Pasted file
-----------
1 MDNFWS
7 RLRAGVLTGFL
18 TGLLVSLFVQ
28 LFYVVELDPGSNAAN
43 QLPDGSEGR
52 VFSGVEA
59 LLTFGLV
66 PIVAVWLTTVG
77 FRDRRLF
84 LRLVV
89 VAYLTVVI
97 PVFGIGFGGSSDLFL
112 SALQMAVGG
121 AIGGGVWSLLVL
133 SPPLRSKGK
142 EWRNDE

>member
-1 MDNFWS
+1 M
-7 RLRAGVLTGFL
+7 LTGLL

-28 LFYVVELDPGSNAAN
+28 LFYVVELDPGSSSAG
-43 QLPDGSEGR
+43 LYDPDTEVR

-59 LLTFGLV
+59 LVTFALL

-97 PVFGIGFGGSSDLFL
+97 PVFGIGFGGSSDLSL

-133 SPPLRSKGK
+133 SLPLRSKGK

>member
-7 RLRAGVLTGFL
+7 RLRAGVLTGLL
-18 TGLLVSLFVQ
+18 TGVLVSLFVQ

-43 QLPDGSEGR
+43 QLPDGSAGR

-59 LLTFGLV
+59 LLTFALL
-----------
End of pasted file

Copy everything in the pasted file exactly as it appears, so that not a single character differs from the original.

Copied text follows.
1 MDNFWS
7 RLRAGVLTGFL
18 TGLLVSLFVQ
28 LFYVVELDPGSNAAN
43 QLPDGSEGR
52 VFSGVEA
59 LLTFGLV
66 PIVAVWLTTVG
77 FRDRRLF
84 LRLVV
89 VAYLTVVI
97 PVFGIGFGGSSDLFL
112 SALQMAVGG
121 AIGGGVWSLLVL
133 SPPLRSKGK
142 EWRNDE

>member
-1 MDNFWS
+1 M
-7 RLRAGVLTGFL
+7 LTGLL

-28 LFYVVELDPGSNAAN
+28 LFYVVELDPGSSSAG
-43 QLPDGSEGR
+43 LYDPDTEVR

-59 LLTFGLV
+59 LVTFALL

-97 PVFGIGFGGSSDLFL
+97 PVFGIGFGGSSDLSL

-133 SPPLRSKGK
+133 SLPLRSKGK

>member
-7 RLRAGVLTGFL
+7 RLRAGVLTGLL
-18 TGLLVSLFVQ
+18 TGVLVSLFVQ

-43 QLPDGSEGR
+43 QLPDGSAGR

-59 LLTFGLV
+59 LLTFALL